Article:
Asset managers and insurers have joined banks and bodies such as the Chartered Insurance Institute (CII) and Financial Conduct Authority (FCA) in signing up to the government’s Women in Finance Charter.
Insurers are the biggest signatories with 15 firms signed up, including Standard Life and Legal & General.
Several asset managers have also put their names to the charter, including Aberdeen Asset Management and BlackRock.
Banks Include Royal Bank of Scotland and Santander.
The Association of British Insurers and government-backed pension scheme the National Employment Savings Trust (Nest) have also signed
The full list can be seen here.
The advice profession will be affected by the charter, not least through the involvement of the Personal Finance Society (PFS), which has signed up with the CII.
The PFS’s membership is dominated by men, 78% (28,202) to 22% women (7,905).
Writing for New Model Adviser® last month, PFS chief executive Keith Richards said the profession requires greater diversity to meet the changing needs of the public and growing demand for advice.
The PFS and CII are developing their own initiates to support women in financial services from both a sector and consumer perspective, he said.
Citywire’s own research also revealed the gender imbalance within fund management.
In the UK just 9% of fund managers are women and only 6.4% of assets are run solely by female fund managers (6.3% by mixed teams).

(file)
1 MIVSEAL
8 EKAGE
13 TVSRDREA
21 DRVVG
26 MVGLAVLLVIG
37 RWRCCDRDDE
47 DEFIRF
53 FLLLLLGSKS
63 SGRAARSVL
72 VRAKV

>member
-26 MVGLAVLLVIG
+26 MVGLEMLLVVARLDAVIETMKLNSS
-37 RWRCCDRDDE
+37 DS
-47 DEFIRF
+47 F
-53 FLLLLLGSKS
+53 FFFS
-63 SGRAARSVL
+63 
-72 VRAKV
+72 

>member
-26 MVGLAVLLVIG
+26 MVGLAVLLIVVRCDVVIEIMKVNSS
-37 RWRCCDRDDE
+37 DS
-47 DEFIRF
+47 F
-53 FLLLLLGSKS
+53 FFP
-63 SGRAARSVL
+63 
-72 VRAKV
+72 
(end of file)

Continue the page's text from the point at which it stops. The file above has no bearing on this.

This compares unfavourably with a country such as Spain, where 27% of fund managers are women, running 25% of assets (7.4% by mixed teams).
The full Alpha Female report can be read here.
Harriett Baldwin (pictured), the economic secretary to the Treasury said: ‘It is fantastic that 72 firms have signed up to the Women in Finance Charter. By signing the charter, firms are committing to driving change at the senior levels of the male-dominated financial services industry.’
The charter commits signatory firms to do the following things:
- have one member of the senior executive team who is responsible and accountable for gender diversity and inclusion;
- set internal targets for gender diversity in senior management;
- publish progress annually against these targets in reports on their website;
- have an intention to ensure the pay of the senior executive team is linked to delivery against these internal targets on gender diversity.